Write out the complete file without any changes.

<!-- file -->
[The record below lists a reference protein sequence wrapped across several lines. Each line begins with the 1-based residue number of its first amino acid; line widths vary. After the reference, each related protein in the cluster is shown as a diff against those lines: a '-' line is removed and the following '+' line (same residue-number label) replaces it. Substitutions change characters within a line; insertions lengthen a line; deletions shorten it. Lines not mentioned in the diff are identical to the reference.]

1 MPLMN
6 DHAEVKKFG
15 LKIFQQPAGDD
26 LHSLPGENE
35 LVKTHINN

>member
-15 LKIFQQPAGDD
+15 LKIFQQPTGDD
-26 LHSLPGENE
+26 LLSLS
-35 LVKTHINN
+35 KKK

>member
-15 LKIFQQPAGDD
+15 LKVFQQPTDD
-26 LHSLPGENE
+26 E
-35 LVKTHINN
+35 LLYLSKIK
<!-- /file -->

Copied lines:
[The record below lists a reference protein sequence wrapped across several lines. Each line begins with the 1-based residue number of its first amino acid; line widths vary. After the reference, each related protein in the cluster is shown as a diff against those lines: a '-' line is removed and the following '+' line (same residue-number label) replaces it. Substitutions change characters within a line; insertions lengthen a line; deletions shorten it. Lines not mentioned in the diff are identical to the reference.]

1 MPLMN
6 DHAEVKKFG
15 LKIFQQPAGDD
26 LHSLPGENE
35 LVKTHINN

>member
-15 LKIFQQPAGDD
+15 LKIFQQPTGDD
-26 LHSLPGENE
+26 LLSLS
-35 LVKTHINN
+35 KKK

>member
-15 LKIFQQPAGDD
+15 LKVFQQPTDD
-26 LHSLPGENE
+26 E
-35 LVKTHINN
+35 LLYLSKIK